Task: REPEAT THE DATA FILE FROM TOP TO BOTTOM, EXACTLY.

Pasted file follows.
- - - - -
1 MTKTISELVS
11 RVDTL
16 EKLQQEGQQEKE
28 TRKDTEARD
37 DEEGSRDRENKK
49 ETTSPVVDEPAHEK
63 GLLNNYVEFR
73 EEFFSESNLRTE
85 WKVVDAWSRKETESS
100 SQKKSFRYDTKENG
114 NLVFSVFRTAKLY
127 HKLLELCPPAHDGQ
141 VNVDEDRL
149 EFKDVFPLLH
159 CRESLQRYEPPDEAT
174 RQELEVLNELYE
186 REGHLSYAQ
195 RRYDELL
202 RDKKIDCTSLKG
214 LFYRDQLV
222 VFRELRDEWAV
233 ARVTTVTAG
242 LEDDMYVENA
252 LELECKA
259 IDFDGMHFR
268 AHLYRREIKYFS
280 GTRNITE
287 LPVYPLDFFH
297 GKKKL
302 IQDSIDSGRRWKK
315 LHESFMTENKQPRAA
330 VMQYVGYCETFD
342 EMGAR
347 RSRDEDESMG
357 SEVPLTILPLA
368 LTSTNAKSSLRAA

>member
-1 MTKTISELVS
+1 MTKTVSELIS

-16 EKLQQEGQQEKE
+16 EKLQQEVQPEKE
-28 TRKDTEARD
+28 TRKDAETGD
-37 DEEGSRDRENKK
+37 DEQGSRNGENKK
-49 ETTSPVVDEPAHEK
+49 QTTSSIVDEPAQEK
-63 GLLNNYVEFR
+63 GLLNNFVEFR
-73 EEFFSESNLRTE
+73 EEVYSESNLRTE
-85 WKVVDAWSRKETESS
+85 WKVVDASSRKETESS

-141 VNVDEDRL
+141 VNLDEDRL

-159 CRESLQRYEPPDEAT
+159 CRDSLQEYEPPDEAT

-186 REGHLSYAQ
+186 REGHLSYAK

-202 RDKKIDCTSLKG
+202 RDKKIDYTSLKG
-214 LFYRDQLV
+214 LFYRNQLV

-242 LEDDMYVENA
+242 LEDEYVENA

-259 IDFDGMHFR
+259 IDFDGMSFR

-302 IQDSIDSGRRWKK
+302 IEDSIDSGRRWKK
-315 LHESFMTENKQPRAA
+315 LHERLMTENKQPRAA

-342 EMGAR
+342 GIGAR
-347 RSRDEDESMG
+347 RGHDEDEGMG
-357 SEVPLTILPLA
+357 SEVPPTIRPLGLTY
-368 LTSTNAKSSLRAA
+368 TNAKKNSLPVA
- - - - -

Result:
1 MTKTISELVS
11 RVDTL
16 EKLQQEGQQEKE
28 TRKDTEARD
37 DEEGSRDRENKK
49 ETTSPVVDEPAHEK
63 GLLNNYVEFR
73 EEFFSESNLRTE
85 WKVVDAWSRKETESS
100 SQKKSFRYDTKENG
114 NLVFSVFRTAKLY
127 HKLLELCPPAHDGQ
141 VNVDEDRL
149 EFKDVFPLLH
159 CRESLQRYEPPDEAT
174 RQELEVLNELYE
186 REGHLSYAQ
195 RRYDELL
202 RDKKIDCTSLKG
214 LFYRDQLV
222 VFRELRDEWAV
233 ARVTTVTAG
242 LEDDMYVENA
252 LELECKA
259 IDFDGMHFR
268 AHLYRREIKYFS
280 GTRNITE
287 LPVYPLDFFH
297 GKKKL
302 IQDSIDSGRRWKK
315 LHESFMTENKQPRAA
330 VMQYVGYCETFD
342 EMGAR
347 RSRDEDESMG
357 SEVPLTILPLA
368 LTSTNAKSSLRAA

>member
-1 MTKTISELVS
+1 MTKTVSELIS

-16 EKLQQEGQQEKE
+16 EKLQQEVQPEKE
-28 TRKDTEARD
+28 TRKDAETGD
-37 DEEGSRDRENKK
+37 DEQGSRNGENKK
-49 ETTSPVVDEPAHEK
+49 QTTSSIVDEPAQEK
-63 GLLNNYVEFR
+63 GLLNNFVEFR
-73 EEFFSESNLRTE
+73 EEVYSESNLRTE
-85 WKVVDAWSRKETESS
+85 WKVVDASSRKETESS

-141 VNVDEDRL
+141 VNLDEDRL

-159 CRESLQRYEPPDEAT
+159 CRDSLQEYEPPDEAT

-186 REGHLSYAQ
+186 REGHLSYAK

-202 RDKKIDCTSLKG
+202 RDKKIDYTSLKG
-214 LFYRDQLV
+214 LFYRNQLV

-242 LEDDMYVENA
+242 LEDEYVENA

-259 IDFDGMHFR
+259 IDFDGMSFR

-302 IQDSIDSGRRWKK
+302 IEDSIDSGRRWKK
-315 LHESFMTENKQPRAA
+315 LHERLMTENKQPRAA

-342 EMGAR
+342 GIGAR
-347 RSRDEDESMG
+347 RGHDEDEGMG
-357 SEVPLTILPLA
+357 SEVPPTIRPLGLTY
-368 LTSTNAKSSLRAA
+368 TNAKKNSLPVA